5 Books With Music Themes: Magic Strings of Frankie Presto, Music Shop, Chilbury Ladies’ Choir, Musical Chairs, Ensemble [Book Reviews] #throwbackthursday

October 22, 2020

5 Books With Music Themes #throwbackthursday

5 Books With Music Themes (Image: collage of covers)

This year as part of Blog Audit Challenge 2020 I’m going back to update older review posts. On Thursdays, I’ll be re-sharing a few of these great reads, and today I’m sharing my reviews of five books with music themes. Two of the five are my favorites: Magic Strings and Music Shop.

I’m linking up today with Davida @ The Chocolate Lady’s Book Review Blog for #throwbackthursday.

*This post contains Amazon affiliate links.



Music and Reading!



The Magic Strings of Frankie Presto by Mitch Albom

“Music is the unusual narrator telling the story of Frankie Presto, a gifted guitar player and singer, who changes six lives with his six magical blue strings. Born under tragic circumstances, abandoned as an infant, and raised by a music teacher in a small Spanish town, Frankie is sent to America alone at nine years old with his prized guitar (and six magic strings). His life touches many famous musicians on his journey to become a pop star himself. Because Frankie is troubled by his childhood experiences and tortured by his biggest mistake, he drops out of sight to reconcile with his past. He reappears just before his death to change one last life.

Magic Strings is a favorite of the five and you can find my full review here.


The Music Shop by Rachel Joyce

“Set in the 1980s on a run-down street in a forgotten suburb of London, there is a small indie music shop that is jam-packed with vinyl records of every kind. Frank, the shop’s owner, has a way of connecting his customers with the exact piece of music they never knew they needed, he welcomes the lonely, and he goes out of his way to help others. One ordinary day, a beautiful young woman in a green coat, Ilse Brauchmann, comes into his music shop and changes his life. Frank feels an attraction to her and yet he fears developing any closeness; in spite of his reservations, he begins to teach her about music and they develop a close friendship based on their common musical interests. Frank is terrified of his feelings for Ilse, yet he’s drawn to this strangely still, mysterious woman with eyes as black as vinyl. It’s complicated because Ilse has secrets and Frank has a past that haunts him. Readers find out about Frank’s life with his eccentric mother through flashbacks; however, Ilse remains mysterious. While Frank and Ilse contemplate the risks of a relationship, there are events in the community that threaten the livelihood of all the small, independent shops including Frank’s music shop. A further complication for Frank is the growing popularity of cassette tapes and CDs while Frank cherishes the world of vinyl.”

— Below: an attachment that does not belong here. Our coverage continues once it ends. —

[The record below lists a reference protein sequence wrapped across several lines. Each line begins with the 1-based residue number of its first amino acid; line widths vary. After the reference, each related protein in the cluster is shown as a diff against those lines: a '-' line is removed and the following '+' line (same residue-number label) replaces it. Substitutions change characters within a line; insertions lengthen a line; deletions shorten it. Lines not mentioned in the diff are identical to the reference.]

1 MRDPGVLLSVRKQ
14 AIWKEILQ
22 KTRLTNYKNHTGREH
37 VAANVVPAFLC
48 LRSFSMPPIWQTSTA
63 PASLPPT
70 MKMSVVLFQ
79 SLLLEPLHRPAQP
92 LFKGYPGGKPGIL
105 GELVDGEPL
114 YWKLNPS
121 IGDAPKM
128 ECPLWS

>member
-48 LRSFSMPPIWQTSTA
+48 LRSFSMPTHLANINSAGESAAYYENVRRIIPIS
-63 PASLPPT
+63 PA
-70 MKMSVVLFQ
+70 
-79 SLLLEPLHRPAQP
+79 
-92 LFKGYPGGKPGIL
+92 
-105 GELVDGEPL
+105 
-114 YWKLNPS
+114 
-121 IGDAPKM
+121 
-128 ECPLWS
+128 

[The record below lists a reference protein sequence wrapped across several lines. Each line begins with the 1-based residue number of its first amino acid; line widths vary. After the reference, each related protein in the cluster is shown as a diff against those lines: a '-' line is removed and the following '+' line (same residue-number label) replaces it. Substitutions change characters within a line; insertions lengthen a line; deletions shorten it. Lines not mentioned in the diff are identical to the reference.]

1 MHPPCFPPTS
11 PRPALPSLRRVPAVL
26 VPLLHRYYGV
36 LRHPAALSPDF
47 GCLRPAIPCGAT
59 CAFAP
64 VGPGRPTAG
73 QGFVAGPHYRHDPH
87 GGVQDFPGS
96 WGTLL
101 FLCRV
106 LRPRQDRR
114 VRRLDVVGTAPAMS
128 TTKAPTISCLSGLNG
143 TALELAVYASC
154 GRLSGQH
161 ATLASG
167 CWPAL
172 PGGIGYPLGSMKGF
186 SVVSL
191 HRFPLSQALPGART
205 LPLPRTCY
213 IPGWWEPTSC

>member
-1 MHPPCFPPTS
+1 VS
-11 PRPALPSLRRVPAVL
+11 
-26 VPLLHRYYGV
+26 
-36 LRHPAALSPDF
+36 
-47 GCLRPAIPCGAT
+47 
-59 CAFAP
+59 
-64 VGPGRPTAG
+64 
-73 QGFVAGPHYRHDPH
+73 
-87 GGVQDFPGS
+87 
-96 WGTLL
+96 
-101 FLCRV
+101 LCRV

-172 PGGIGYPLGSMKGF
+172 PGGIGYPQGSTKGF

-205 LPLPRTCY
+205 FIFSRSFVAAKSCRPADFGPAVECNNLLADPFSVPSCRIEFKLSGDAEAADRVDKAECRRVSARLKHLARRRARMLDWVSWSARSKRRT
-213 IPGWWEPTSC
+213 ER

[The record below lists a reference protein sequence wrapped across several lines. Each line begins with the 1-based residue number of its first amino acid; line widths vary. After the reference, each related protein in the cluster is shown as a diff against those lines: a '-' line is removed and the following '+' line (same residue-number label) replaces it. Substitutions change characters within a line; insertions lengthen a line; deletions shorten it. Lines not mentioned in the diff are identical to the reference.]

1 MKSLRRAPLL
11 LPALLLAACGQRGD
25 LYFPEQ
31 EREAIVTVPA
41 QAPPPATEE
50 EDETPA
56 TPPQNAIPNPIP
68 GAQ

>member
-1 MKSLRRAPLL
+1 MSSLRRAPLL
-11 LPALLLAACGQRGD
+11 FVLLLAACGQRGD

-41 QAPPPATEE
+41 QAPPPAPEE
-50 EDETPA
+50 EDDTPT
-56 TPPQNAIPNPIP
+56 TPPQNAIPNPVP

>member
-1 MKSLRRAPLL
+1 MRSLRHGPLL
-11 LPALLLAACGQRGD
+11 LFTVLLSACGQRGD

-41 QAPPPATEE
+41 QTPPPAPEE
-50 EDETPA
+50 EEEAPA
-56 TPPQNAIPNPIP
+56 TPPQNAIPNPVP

Music Shop is my other favorite of the five and you can find my full review here.


The Chilbury Ladies’ Choir by Jennifer Ryan

A notice pinned to the Chilbury Village Hall notice board, Sunday, 24th March, 1940 reads: “As all our male voices have gone to war, the village choir is to close.” (Signed The Vicar)